May 10, 2020

What’s it like being an oral health crusader a.k.a. dental hygienist?

October 29, 2020

by Miss Suzie Zerafa, Hygienist

Oral Health & Dental Hygienist Even though dental hygienists have been around for a while now, I still find some people are not sure about what we do and why they should see us.  The Dental Hygienists Association of Australia (DHAA) describes our role as follows:

”A dental hygienist is a registered dental professional who focuses in preventive oral health.  They are involved in assessing, planning, implementing and evaluating preventive oral procedures, based on each individual patient’s particular needs.  They work together with dentists to provide the best possible care for your mouth, teeth and gums.  It is a fully integrated dental care approach.”

Hygienists play an important role in oral health by providing individualised oral hygiene care and treatment to prevent dental disease of the teeth and gums, and help improve a person’s general health and well being.

It is my job to plan treatment for my patients, evaluate their oral health and, of course, thoroughly clean their teeth and gums.  It is also my job to EDUCATE my patients and my treatment places a strong emphasis on this.  Educating my patients is what I love to do and what makes my work so satisfying.  Knowing that dental disease is preventable, and knowing that my treatment and advice can be instrumental in this endeavour, gives me a hugely rewarding responsibility to my patients and to my profession.

I will spend as much time as is required with each patient to work out what is working for them, what can be improved and what their individual needs are.  My motto is “everyone is different” and my patients are exactly that – some are good at flossing but not so great at brushing, and vice versa.  Some are just average at both.  I see some patients every 3 months in the surgery and others, every 6, 9 or even 12 months, depending on how good or bad their oral hygiene is.  It has become almost a motivational tool with my patients that the better and more improved their oral hygiene becomes, the less they are seen in the surgery, and they fully understand this.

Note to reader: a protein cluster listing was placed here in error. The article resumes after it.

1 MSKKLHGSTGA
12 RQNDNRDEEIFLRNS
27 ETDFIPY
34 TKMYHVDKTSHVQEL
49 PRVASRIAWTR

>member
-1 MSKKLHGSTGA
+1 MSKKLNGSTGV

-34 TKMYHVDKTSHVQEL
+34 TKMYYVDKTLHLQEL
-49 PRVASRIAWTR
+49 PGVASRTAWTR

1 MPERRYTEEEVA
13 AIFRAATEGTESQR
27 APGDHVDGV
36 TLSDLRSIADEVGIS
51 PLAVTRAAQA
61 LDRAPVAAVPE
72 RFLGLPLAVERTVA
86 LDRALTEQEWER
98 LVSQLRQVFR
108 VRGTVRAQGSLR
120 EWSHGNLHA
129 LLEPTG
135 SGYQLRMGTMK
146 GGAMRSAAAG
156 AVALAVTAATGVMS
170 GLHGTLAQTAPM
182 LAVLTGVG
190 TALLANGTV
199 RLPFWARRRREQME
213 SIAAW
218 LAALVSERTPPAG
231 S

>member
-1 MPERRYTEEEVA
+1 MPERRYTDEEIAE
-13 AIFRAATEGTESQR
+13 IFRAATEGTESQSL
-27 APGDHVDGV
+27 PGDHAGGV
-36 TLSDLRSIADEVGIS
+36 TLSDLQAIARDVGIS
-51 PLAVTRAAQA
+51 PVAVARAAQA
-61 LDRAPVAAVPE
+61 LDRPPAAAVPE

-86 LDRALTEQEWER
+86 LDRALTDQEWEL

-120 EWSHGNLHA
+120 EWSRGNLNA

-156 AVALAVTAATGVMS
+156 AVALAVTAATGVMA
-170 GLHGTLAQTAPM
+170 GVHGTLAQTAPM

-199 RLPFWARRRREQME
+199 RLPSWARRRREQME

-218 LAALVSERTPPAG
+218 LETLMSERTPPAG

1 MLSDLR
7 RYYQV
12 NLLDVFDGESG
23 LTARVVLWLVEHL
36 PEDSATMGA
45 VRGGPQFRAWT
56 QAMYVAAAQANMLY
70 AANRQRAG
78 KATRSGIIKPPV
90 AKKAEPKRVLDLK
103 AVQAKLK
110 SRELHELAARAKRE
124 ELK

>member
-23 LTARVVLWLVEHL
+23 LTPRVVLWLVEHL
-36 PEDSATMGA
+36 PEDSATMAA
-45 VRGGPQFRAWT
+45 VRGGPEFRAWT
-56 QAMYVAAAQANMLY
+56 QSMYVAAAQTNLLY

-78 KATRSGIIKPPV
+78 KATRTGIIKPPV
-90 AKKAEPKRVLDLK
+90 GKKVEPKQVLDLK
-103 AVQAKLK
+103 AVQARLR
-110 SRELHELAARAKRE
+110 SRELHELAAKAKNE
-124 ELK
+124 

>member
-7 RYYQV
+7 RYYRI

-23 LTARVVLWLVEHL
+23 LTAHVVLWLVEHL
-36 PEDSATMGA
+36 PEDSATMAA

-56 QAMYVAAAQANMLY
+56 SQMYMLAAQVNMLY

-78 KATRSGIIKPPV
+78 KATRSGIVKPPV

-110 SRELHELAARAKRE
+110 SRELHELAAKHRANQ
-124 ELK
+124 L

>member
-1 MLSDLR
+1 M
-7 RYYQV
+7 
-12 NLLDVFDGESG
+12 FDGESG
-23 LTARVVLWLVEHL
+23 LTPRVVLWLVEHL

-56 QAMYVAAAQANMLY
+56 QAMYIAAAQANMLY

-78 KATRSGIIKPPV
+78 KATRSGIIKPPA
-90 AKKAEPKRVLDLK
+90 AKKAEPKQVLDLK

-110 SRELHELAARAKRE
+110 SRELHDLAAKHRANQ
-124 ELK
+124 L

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Dental disease occurs at any age, therefore everyone can benefit from the treatment and advice of a dental hygienist.  Of course, different age groups require different methods of education and consideration, and even different tools to help with their cleaning.  Older people are more likely to be on various medications which may cause complications with their oral hygiene and may require education in regards to this.  Teenagers who have busy lifestyles and don’t feel the need to brush and floss as much as required, need different motivation again.  It would be easy for me to hand a patient a toothbrush and say “Okay, off you go now.  Brush away and don’t forget to floss as well.”  This reality is very different for everyone and it is my job to understand these differences and give my patients the most up-to-date advice that will ensure they maintain optimal oral health.

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In order to do my job properly, I need to get to know my patients individually and spend time educating them based on their particular requirements.  I always look forward to seeing my patients and having a good chat about what is going on in their lives/mouth (the two are quite related).

I am fully committed to winning the oral hygiene battle in my surgery and I am well-armed !


Previously, we spoke about tooth erosion and how a lot of common drinks can destroy your tooth enamel.

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